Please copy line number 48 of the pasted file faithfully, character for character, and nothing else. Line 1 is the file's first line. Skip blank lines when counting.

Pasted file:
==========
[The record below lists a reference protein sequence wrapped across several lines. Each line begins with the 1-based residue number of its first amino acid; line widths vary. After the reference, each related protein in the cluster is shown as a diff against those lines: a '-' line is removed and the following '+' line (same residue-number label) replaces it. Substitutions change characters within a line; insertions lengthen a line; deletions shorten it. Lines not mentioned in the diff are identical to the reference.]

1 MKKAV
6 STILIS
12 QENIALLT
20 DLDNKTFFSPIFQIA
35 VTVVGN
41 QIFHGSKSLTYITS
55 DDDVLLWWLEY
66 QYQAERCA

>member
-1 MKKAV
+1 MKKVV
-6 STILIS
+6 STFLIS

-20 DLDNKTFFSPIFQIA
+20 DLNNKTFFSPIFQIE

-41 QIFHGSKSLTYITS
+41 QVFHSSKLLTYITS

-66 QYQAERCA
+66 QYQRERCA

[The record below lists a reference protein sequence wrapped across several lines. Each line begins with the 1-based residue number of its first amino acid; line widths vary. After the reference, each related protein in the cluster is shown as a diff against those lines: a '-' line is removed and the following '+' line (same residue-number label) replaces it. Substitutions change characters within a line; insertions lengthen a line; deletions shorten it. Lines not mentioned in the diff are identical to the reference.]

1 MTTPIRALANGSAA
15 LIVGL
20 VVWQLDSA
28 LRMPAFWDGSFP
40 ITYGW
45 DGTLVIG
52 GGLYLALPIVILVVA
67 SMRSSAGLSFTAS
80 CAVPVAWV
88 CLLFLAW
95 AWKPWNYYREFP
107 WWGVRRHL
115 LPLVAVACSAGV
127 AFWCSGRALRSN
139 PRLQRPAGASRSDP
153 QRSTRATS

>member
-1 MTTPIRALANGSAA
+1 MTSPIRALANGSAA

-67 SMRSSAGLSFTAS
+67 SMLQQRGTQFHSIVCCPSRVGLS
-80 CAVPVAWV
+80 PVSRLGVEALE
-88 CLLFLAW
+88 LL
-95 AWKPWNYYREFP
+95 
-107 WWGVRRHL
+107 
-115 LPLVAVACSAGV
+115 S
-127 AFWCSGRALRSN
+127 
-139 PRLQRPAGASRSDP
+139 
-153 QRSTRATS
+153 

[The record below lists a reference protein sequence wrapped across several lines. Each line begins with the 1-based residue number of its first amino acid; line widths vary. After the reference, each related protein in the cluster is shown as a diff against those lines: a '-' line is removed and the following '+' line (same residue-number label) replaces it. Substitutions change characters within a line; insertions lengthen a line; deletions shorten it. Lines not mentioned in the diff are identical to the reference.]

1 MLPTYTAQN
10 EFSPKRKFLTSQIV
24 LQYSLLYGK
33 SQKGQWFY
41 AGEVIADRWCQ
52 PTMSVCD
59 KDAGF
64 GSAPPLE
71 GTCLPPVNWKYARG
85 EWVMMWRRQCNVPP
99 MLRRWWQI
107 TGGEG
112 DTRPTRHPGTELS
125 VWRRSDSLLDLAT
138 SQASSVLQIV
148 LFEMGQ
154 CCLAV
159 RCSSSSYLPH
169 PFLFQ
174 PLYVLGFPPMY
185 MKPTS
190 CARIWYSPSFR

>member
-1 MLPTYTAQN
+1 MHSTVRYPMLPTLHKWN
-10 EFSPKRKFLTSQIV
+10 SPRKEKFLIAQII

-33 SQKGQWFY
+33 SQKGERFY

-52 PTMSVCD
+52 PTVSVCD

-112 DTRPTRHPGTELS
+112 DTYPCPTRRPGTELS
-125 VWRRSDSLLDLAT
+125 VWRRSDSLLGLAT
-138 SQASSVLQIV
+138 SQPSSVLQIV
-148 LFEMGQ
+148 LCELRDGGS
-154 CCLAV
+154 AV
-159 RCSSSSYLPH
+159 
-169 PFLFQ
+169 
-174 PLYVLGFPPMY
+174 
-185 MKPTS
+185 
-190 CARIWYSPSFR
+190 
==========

+95 